Will and some other cop (who I think might be Carlyle from last week) go into a drugstore so that the other guy can get some Charleston Chews, whatever they are. No need to write me about it. I'm sure it's some kind of junk food. Will reads a tabloid magazine: "Wow…Bigfoot had a kid. We'll have to send a card." Some young woman with a Russian accent (according to the closed captioning) is arguing with the pharmacist, trying to get him to fill some prescription he already filled twice last week. He won't do it, and tells her to get lost or he'll call the cops. She gives him a snotty look and leaves. Will overhears all this and, showing the pharmacist his badge, asks what the deal is. The pharmacist says these girls from Russia or someplace come in daily, trying to scam him. Will wonders if the prescriptions are phony; the pharmacist says they're real, but they're trying to get more than the doctor prescribed. The drug is misoprostol, which is an ulcer medication. Will: "You can get high on ulcer medication?" That might explain James Joyce. Will cracks, "No wonder my grandfather was always smiling." The pharmacist says, "It can induce miscarriage. It's an off-label use. Without a doctor's supervision, it's pretty risky." They glance at the girl, who's still in the store, picking through candy or something. Will: "Do-it-yourself abortion. And it's not just her?" The pharmacist confirms this. The other cop (maybe I'll just call him Chewy) walks up with a big paper bag and a chocolate bar, doing his own little commercial for the product. He notices Will's not really listening; he's watching the girl go outside and be rebuked by some older guy in a leather coat. Chewy: "We got trouble?" Will, in Lenny Briscoe mode: "Why should today be any different?" Chung! Chung!
AP Chem. Luke is telling Glynis something inaudible, but it sounds like it has to do with M-Brane theory. Is that really something a fifteen-year-old could expound upon knowledgeably? It seems unlikely. If he were that much of a big-ass prodigy, shouldn't he be interning for Stephen Hawking or something? Adam holds the hot pink balloon, saying, "I'm not seeing the giraffe." Try squinting. Joan: "Never mind. Two-for-one smoothies at the mall tonight. Who's in?" Friedman, to whom she was not speaking, turns around: "I'm in." Joan: "You're so not." Friedman swivels his head forward again. Adam: "I don't do the mall." Grace: "I've got Hebrew class." Joan, with her usual mixture of empathy, sensitivity and awareness of other people: "The bat mitzvah thing? Isn't that over?" Grace: "You'll know when it's over. There'll be a big, embarrassing party with rubber chicken and old Jews dancing to Donna Summer." Ha! We so need to see that. I think I'll plotz if they don't include that in the show. Joan stares ahead, and then asks Adam, "You're really not going to go with me?" Adam: "The mall gives me a rash, Jane." Sing it, brother. It gives me a migraine. On bad days, it gives me homicidal impulses. He continues, "The aesthetic is rude." That, too. Ms. Lischak suddenly comes by, handing out fliers and saying, "Listen up, my noble warriors: one week seminar starting today. Counts for two whole points on your final exam if you decide to partake. I advise you to partake." Grace reads the flier: "The Ancient Ritual of Cosmetology." Joan mutters, "What, like the zodiac? How's that science?" I don't know if it's got to do with the makeup plot, but there's an awful lot of pink -- especially hot pink -- in this episode. Particularly in this scene. The balloon's pink; the fliers are hot pink; Joan's wearing a pink shirt and a pink sweater; Lischak's wearing a pink shirt over a fuchsia T-shirt or sweater… Lischak explains: "Cosmetology. Face paint. Takes us all the way back to the Egyptians. What's more, it's the marriage of compounds to create colour and texture. It's chemistry, people!" Joan, quietly: "I don't get it." Adam: "It's makeup." Joan: "You mean like a makeup class?" Lischak whaps her pointer on a desk and says, "Let me see a show of hands." Glynis and Friedman's hands shoot up as Joan's eyes widen, realizing this is what Balloon "Artist" God was talking about. Her head drops to the desk as she raises her hand. You know, if this had aired much earlier, I don't think I would have believed that there could be a class about cosmetics in high school, but a few weeks ago, one of the women in my Strength & Stability class at the gym was talking about her teenage daughter's makeup class. I was rather incredulous, but apparently things have changed a lot since the olden days, when I was in school and they forced all kinds of stoopid book learnin' on us.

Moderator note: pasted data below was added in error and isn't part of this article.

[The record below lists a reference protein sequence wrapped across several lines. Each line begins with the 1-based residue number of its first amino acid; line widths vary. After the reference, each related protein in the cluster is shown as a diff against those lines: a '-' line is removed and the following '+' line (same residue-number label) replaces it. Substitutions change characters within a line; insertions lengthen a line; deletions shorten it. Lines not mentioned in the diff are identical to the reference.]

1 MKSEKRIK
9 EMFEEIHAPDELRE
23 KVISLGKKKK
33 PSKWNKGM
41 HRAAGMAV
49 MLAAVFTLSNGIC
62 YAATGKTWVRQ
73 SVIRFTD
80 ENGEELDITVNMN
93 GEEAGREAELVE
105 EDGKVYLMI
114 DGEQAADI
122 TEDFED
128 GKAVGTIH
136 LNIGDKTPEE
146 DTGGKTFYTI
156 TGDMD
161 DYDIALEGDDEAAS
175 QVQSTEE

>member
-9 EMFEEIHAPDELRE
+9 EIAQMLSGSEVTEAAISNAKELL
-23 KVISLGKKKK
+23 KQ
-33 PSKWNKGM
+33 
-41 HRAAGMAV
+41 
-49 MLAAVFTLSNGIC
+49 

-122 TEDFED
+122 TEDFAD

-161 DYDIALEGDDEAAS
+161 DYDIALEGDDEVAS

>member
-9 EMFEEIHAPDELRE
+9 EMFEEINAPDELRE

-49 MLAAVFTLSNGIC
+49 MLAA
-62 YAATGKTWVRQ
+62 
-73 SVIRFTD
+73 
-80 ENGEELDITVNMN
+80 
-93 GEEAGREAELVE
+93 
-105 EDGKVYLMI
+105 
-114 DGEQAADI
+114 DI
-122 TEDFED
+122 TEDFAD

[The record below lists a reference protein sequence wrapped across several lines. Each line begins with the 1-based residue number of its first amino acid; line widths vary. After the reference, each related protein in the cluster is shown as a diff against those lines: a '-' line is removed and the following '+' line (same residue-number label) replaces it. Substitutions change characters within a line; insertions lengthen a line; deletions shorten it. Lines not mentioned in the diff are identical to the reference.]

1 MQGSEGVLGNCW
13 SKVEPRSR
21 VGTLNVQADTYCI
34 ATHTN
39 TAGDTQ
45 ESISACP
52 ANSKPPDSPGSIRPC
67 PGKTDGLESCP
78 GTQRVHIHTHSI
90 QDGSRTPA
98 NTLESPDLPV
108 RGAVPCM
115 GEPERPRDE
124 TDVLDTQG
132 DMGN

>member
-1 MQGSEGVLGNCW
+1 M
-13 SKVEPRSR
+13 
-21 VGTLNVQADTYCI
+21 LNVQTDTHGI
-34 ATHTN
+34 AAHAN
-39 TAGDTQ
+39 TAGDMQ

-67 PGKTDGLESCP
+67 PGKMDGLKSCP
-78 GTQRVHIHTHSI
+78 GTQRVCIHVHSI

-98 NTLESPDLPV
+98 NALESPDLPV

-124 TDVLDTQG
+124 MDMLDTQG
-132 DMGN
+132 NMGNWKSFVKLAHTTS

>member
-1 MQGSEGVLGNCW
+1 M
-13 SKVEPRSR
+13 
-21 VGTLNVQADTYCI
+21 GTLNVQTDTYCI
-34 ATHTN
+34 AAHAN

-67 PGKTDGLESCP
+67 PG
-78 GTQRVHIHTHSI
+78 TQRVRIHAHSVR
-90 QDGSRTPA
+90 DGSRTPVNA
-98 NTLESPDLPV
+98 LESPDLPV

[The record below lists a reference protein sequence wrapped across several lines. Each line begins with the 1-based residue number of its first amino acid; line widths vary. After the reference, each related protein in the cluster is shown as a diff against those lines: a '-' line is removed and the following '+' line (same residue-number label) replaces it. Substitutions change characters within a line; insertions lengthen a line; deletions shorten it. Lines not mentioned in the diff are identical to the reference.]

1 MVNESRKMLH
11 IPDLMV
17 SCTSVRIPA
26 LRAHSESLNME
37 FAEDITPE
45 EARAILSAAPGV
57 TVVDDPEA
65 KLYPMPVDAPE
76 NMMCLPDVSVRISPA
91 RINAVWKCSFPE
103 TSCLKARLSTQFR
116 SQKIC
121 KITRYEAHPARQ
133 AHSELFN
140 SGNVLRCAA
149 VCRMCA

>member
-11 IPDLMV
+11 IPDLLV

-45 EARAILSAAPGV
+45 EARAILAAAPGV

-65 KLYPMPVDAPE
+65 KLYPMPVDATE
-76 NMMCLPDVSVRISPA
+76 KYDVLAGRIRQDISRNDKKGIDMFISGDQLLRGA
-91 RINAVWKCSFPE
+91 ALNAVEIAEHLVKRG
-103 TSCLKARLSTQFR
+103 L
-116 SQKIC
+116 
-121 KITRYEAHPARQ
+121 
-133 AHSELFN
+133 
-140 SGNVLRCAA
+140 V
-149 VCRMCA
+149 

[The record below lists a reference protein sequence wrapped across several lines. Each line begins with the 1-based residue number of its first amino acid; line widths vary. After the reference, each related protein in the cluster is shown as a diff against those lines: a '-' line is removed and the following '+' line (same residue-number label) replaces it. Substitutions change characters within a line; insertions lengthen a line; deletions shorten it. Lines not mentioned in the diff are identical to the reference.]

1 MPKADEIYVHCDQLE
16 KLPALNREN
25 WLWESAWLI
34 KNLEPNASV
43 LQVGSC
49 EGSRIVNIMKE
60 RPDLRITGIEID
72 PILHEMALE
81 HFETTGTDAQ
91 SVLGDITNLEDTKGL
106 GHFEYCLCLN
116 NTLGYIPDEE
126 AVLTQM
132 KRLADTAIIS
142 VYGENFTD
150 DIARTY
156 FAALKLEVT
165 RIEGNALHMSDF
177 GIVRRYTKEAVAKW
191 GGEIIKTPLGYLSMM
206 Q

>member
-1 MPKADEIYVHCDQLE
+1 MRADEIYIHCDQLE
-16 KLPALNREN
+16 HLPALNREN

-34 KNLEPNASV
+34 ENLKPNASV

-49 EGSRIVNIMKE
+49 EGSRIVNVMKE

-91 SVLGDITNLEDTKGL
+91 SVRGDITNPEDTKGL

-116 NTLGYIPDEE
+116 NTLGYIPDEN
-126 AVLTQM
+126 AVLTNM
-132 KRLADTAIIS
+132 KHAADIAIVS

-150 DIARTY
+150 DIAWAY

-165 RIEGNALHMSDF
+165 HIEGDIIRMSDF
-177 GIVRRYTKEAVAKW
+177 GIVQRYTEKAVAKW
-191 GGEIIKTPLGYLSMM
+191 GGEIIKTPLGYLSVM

The cosmetology class is being taught by Shelley Long, in a (what else?) pink suit and a blonde Ivana Trump updo. She is heavily but perfectly made up. As two rows of students fool around with cosmetics, she lectures: "The Egyptians, the Aztecs, the Mayans, all believed that to paint one's face was an expression of power…of nobility…of health…even spirituality." Joan manages to fumble her attempt to use an eyelash curler, and I know Frink is squicked. He doesn't believe me that it doesn't hurt if you do it carefully, and it freaks him out to watch me use mine. Mind you, just yesterday I saw a woman using one while driving and I thought that was just nuts. Joan: "Ow! Oh, I'm blind. I'm blind. No, I'm okay." As the teacher continues telling them that both men and women used makeup -- "if anything, the men were more adorned" -- she adds that it's a fairly recent development that men are supposed to be ashamed of preening. Friedman dispenses a softball-sized gob of mousse into his palm. As he rubs it through his hands and into his hair, he tells the teacher, "Straight up." Joan yelps again, still struggling with the eyelash curler: "Ow! Oh, this is like torture!" The teacher hustles over to Joan to give her some pointers about resting her pinky finger on her cheek in order to apply the eyeliner. Frink: "She's a total Mary Kay commando." Then there's a funny bit where Joan does follows the teacher's instructions very carefully, with her mouth open in that tentative way, and Mary Kay mimics her facial expression exactly. Joan manages it, and they both laugh and smile a bit. Mary Kay beams at Joan: "There's no need to apologize for the pursuit of beauty. Ancient civilizations understood this." Joan: "So, it's important to look your best while…being a human sacrifice?" Hee. There's a thought: would those cultures sacrifice the best-looking ones in order to honour the gods, or the worst-looking ones, figuring, let's tidy up the gene pool while we're at it?